How much would you pay for a string of ones and zeroes? How about a string of ones and zeroes that grossed you $200,000 a year? Jon “Neverdie” Jacobs made history by selling virtual property for a reported total of $635,000. Club Neverdie is a virtual asteroid in the online game Entropia. The Entropia Universe is rare among MMORPGs, because it has its own virtual economy that has a fixed exchange rate to the real world. When you make 100 PED (as the Entropia currency is called) you can trade it out for $10 USD at any time, and vice versa. Forbes’ Oliver Chiang did an amazing job researching Jacob’s record level virtual property sale. According to Chiang, using Club Neverdie as a resort destination for thousands of Entropia players, Jon Jacobs was able to make $200k a year in revenue. Get a tour of the virtual space in the video below. With the sale, Jacobs is helping fund even larger virtual projects who’s worth is likely to be valued in the millions. Selling an imaginary playland for hundreds of thousands of dollars sounds crazy, but what’s really insane is how big this phenomenon has already grown.
According to MindArk, the Swedish company behind Entropia, the virtual realm’s economy has a GDP of $442 million USD! That’s more than some small countries. The fixed exchange rate for Entropia has allowed gamers to view it as a potential area for investment. Jacobs originally paid $100,000 for the property that would become Club Neverdie, and he did so by mortgaging his real world home. Within a few years Jacobs had paid off that debt and was making enough from Entropia to live comfortably. Others have paid tens or hundreds of thousands for Entropia Universe property. With each sale seemingly exceeding the last in size and ambition.
What could possibly be fueling this speculation in virtual property? To understand that, you need to take a look at Entropia itself. Users control avatars that allow them to enjoy a range of activities that are similar, but slightly more awesome than the things you can do in real life. There is hunting, fashion, dancing, exploring, farming, and much more, all with colorful environments and exciting competition. In other words, it’s a good time that people can really get enthusiastic about. Finding the next cool place to hang out or make virtual money (which, again, you can exchange for real money) is really important. To attract participants Club Neverdie has its own theme song and promotional video. Check it out:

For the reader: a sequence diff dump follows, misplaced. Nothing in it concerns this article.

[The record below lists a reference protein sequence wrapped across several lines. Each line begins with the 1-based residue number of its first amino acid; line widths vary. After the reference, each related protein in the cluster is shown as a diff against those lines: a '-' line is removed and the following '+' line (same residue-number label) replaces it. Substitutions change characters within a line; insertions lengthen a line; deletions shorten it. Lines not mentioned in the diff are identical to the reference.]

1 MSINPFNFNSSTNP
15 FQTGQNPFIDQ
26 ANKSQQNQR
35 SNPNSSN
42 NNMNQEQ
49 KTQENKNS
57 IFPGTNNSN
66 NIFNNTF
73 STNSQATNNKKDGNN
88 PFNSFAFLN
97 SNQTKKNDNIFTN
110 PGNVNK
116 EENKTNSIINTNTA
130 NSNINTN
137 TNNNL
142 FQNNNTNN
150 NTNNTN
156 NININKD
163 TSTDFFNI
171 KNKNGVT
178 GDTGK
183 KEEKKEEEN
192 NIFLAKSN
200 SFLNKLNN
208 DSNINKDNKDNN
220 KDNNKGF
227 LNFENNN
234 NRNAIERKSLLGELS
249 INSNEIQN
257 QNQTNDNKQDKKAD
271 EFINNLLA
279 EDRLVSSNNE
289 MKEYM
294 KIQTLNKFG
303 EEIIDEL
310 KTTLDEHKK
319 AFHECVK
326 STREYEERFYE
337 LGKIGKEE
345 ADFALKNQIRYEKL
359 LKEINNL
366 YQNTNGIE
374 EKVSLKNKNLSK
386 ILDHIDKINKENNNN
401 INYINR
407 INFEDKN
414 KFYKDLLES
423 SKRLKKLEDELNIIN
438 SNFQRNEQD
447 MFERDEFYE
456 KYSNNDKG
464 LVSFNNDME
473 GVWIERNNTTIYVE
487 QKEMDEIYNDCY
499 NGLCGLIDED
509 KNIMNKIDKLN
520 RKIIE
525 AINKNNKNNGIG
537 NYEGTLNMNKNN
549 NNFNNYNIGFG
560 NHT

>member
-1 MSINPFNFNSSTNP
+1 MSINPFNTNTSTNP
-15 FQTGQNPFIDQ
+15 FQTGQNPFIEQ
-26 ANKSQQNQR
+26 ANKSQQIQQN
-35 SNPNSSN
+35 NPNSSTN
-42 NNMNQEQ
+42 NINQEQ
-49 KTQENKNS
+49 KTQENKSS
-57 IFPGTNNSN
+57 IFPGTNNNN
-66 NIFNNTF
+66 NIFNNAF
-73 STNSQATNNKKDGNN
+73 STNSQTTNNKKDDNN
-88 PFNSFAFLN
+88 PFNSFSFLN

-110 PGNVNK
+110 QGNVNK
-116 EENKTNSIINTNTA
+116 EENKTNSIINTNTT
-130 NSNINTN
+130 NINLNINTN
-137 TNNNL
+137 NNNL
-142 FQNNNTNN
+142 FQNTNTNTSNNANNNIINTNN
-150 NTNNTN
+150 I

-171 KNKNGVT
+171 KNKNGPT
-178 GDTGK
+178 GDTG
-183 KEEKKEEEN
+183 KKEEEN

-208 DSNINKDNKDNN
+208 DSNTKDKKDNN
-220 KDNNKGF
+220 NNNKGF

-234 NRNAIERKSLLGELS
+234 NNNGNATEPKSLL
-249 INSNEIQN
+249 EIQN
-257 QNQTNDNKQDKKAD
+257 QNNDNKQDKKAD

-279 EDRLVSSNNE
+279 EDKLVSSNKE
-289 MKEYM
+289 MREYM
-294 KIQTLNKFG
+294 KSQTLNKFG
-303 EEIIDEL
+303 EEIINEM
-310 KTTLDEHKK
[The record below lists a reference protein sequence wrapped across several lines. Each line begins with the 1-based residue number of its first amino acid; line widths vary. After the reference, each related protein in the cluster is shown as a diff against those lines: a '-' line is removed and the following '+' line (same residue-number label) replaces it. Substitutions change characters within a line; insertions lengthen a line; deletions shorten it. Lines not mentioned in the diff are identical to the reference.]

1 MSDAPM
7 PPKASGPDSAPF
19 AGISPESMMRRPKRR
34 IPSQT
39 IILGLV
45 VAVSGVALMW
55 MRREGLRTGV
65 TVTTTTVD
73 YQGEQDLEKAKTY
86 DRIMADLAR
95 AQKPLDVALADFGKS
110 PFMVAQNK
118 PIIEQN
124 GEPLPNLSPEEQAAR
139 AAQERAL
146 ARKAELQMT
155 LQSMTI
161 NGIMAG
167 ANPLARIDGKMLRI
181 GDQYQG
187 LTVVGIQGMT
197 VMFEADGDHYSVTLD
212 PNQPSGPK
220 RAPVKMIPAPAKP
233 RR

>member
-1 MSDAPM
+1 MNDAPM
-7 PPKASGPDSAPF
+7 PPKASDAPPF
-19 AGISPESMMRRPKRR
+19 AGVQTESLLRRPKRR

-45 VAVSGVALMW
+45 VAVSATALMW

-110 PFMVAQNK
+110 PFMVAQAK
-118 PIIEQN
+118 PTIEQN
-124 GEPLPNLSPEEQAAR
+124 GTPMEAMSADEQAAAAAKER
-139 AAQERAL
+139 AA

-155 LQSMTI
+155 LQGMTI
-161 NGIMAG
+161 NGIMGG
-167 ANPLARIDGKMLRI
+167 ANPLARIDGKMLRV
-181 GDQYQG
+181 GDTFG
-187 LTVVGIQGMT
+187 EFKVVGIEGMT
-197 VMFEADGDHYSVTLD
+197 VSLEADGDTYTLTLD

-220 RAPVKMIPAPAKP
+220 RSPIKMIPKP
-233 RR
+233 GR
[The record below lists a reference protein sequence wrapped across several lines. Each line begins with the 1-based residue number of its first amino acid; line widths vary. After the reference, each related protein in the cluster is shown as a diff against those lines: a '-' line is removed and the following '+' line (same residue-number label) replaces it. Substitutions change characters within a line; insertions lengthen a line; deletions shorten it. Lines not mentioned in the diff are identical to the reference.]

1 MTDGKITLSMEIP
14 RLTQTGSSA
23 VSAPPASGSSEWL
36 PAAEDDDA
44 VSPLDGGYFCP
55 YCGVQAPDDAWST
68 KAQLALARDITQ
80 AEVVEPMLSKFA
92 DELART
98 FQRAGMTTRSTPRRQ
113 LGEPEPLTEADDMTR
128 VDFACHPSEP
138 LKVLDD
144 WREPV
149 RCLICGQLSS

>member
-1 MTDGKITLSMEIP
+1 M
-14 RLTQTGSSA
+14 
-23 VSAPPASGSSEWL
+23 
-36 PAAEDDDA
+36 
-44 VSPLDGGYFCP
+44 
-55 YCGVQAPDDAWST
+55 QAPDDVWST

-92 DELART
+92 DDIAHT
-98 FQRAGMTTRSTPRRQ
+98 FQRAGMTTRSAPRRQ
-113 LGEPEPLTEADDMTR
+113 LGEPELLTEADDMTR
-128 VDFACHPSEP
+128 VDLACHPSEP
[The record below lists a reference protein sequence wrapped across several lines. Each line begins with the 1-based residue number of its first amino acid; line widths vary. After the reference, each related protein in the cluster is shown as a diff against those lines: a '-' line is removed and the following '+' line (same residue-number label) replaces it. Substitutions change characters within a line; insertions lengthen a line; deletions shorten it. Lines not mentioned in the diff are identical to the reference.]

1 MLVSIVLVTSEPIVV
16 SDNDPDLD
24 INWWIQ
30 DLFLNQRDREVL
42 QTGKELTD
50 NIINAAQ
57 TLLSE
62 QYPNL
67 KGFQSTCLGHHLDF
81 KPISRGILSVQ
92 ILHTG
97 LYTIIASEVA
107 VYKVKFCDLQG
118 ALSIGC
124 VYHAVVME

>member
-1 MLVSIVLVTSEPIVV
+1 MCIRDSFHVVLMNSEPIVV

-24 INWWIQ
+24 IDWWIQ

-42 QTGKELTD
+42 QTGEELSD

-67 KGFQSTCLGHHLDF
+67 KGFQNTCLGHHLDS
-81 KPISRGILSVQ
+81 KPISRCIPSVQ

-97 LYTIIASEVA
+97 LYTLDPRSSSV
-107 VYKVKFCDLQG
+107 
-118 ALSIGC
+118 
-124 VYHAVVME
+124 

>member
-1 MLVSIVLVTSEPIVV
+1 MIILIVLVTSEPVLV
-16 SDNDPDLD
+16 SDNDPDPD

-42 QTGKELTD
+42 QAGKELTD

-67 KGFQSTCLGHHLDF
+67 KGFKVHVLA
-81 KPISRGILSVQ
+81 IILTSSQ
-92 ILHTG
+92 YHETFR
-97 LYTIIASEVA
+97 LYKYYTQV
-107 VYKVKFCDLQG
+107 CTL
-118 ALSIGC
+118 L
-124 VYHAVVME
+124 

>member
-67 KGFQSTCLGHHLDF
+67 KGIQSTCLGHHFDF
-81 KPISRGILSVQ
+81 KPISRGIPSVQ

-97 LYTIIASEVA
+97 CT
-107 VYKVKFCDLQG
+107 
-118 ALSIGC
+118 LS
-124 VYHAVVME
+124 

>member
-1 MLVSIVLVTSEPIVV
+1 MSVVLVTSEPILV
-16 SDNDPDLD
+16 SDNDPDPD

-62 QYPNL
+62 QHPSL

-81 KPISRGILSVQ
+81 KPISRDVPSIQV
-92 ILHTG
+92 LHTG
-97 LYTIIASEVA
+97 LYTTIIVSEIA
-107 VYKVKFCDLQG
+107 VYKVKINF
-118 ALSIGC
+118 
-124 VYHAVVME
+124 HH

The beautiful graphics and varied landscapes of Entropia distract from the seriousness of its economy. While it is free to join and play, all of the good stuff in the game costs money. You can either slowly earn PED by collecting virtual sweat (no joke) or you can just pay for a virtual object you want. Many players invest their cash because they know that virtual objects have a resale value. Not to mention the fact that they’re spending hours and hours in Entropia every week. Who doesn’t spend money on their favorite hobby?
From the millions of micro-transactions that occur in Entropia vast wealth can be created. Jacobs’ $635,000 is just one link in a longer chain. According to Forbes, the single largest buyer of Club Neverdie (it was sold in chunks) plans on revamping and investing more money into the property so that it can generate more revenue. Jacobs himself has started a development company, Neverdie Studios, that has raised $6 million in funding. What are they doing with that cash? You guessed it, making more virtual real estate. They’ve already launched Rocktropia, a music themed planet in Entropia that reportedly generates $10 per participating user per month. They are working with MindArk to launch their next planet, Next Island, soon. By all accounts, the economy of Entropia, and the empire of Jon Jacobs is continuing to expand.
I’m not sure if this is one of the most absurd financial bubbles in history, or the start of something big. MMORPGs like World of Warcraft have shown that game developers can make billions by attracting millions of people to come and play in their virtual worlds. Entropia, and other online games with fixed rate economies, are showing that the same money can be made by the players themselves under the right conditions. Yet it seems so counter-intuitive to be paying for objects, rights, and properties that don’t exist in the real world. I know some will argue that the only real difference between Entropia and the stock market is better graphics. You might be right to do so. Every investment, virtual or otherwise, has its risks. For now, Entropia has shown those risks are surprisingly low for some businesses. In the years ahead, we’re likely to see more money poured into virtual realms that have a reliable and growing fan base.
Investments like this, however, are making me question a lot of our current economic system. What other things do we pay for that are really just digital objects? Software certainly, but also music, TV, film, and books. Maybe the real story here isn’t how much a virtual property is selling for, but how much of our property is already virtual.